I spent a part of my late childhood in a frozen wasteland known as South Dakota.
In elementary school, the bus would pick you up and take you home if you were more than a mile away from the school. Once you reached junior high, though, you had to find your own transportation.
What that really meant for me was that I had to walk home — 20 miles in 20 feet of snow, uphill both ways. Except it was really 1 mile, flat as a board, and, because I’m only 4’10”, 20 feet meant probably not very deep at all. Nevertheless, I usually arrived at home a pint-sized human popsicle.
About that time, Mom started baking yeast sweet rolls. When I walked into the house, the toasty warmth from the oven hit first. Then the delicious smell of baked bread wafted into my frozen nostrils. Divine. Best of all was sliding those warm, sweet rolls into my mouth. It almost made up for the cold. Almost.
Imagine putting a dimple in that soft sweet pillow and adding some fruit filling, or wrapping that yeasty baked goodness around a bit of delicious meat. What do you get? Kolaches!
Originally a wedding dessert, Kolaches were introduced to America by Czech settlers. At some point, they became a delicious breakfast food. I’d walk a mile in the snow to get a kolache. Fortunately it rarely snows in Austin, and my car works just fine.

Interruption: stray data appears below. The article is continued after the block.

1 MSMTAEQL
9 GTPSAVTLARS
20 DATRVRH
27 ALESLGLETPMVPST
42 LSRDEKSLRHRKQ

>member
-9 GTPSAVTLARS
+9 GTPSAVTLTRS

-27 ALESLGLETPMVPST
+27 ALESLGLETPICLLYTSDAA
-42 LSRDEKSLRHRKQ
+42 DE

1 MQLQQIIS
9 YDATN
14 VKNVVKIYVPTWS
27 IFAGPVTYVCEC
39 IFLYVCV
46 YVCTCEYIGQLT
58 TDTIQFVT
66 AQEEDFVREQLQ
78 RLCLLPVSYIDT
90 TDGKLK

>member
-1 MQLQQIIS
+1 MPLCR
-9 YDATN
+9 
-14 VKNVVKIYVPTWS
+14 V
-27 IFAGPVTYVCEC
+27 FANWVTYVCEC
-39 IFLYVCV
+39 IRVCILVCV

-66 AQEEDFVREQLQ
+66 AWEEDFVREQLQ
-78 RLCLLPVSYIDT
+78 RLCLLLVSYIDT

Traditional kolache flavors include prune kolaches and poppy seed kolaches. At some point, the meat variety originally known as klobasnek became known as kolaches, too.
One of the best kolaches I’ve ever eaten was made by Kerlin BBQ. Parked on a lot in East Austin, Kerlin BBQ sells barbecue on Fridays only. The rest of the time, they serve the best meat kolaches you can put in your stomach, both brisket and sausage varieties. The brisket is Kerlin’s own. The sausages are made by local meat market Smokey Denmark, but enhanced by Kerlin’s smokers. You really gotta try one. Or two.
You can find kolaches all across the Austin area — kolache shops, donut shops, and shops that sell other foods mostly but also sell kolaches.
1700 E Ceasar Chavez
Austin, Texas, 78702
Wed-Sun, 9am till gone
Lone Star Kolaches
Six locations around Austin
Three locations around Austin
7113 Burnet Road, Suite 112
Austin, TX 78757
Dai Due Butcher Shop
2406 Manor Road
Austin, TX 78722
The Zubik House
Sustainable Food Center Farmers’ Market Downtown
Republic Square Park, 4th and Guadalupe
TIP: If you’re having a late-night kolache attack, you can buy some in the frozen section of your local Central Texas HEB supermarket.